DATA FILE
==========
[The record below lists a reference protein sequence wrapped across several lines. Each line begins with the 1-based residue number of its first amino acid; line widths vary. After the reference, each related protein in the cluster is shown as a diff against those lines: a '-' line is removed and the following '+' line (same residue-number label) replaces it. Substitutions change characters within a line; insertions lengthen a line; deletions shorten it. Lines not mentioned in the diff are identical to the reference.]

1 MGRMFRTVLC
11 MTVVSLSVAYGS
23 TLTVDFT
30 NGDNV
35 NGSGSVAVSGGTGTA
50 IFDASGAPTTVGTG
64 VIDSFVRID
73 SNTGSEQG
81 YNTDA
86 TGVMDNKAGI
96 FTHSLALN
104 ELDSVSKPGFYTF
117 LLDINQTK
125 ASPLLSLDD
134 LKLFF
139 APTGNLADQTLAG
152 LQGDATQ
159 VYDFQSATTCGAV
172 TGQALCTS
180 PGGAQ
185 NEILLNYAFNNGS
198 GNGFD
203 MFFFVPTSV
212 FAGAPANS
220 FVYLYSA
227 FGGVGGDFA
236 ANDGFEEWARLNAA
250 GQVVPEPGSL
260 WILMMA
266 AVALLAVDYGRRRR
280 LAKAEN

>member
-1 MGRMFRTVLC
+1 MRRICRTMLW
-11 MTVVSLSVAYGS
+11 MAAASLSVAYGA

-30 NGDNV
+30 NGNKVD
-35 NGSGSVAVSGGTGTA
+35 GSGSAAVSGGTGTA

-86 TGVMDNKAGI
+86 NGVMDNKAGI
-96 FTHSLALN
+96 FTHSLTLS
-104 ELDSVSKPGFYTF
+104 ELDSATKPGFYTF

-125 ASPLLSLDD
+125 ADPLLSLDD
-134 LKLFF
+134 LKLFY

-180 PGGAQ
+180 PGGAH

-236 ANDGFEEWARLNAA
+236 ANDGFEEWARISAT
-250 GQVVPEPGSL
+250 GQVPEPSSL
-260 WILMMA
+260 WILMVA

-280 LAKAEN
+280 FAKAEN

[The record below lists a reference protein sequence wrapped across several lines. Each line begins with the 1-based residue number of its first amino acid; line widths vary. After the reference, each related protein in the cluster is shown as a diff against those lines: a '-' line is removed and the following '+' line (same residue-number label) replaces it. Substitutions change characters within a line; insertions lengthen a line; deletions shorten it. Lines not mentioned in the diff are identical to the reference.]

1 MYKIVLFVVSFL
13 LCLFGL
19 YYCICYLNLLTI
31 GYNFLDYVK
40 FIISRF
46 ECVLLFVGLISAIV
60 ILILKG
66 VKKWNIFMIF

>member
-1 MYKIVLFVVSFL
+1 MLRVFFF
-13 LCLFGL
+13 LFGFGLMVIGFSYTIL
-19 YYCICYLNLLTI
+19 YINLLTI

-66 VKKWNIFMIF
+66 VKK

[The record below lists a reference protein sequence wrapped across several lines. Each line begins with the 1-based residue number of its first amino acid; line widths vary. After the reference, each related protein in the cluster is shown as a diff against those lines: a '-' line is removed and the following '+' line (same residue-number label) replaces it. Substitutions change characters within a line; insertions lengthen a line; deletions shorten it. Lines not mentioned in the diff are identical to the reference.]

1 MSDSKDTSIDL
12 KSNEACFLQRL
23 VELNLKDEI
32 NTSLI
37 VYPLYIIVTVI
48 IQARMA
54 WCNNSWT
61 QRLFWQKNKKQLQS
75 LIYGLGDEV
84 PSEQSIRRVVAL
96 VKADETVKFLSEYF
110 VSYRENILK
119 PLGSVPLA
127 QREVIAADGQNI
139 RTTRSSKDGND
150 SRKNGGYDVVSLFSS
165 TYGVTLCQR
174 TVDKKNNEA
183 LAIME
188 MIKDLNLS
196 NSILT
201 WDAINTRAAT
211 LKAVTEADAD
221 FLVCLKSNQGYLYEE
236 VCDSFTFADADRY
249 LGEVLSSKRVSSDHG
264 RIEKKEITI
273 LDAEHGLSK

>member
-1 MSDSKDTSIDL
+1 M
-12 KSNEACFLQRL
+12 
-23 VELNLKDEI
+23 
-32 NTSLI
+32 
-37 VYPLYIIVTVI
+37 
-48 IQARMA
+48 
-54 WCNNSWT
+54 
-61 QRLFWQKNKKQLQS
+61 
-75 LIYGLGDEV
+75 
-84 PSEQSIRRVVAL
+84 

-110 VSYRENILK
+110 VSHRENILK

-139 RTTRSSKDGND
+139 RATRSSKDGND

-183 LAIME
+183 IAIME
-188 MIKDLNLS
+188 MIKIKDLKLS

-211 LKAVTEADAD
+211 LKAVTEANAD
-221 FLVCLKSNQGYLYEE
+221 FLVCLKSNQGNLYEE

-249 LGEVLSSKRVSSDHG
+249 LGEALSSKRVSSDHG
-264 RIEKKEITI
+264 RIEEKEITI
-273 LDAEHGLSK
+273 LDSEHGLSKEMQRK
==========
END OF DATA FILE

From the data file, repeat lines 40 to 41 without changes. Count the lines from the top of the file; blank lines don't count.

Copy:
-35 NGSGSVAVSGGTGTA
+35 GSGSAAVSGGTGTA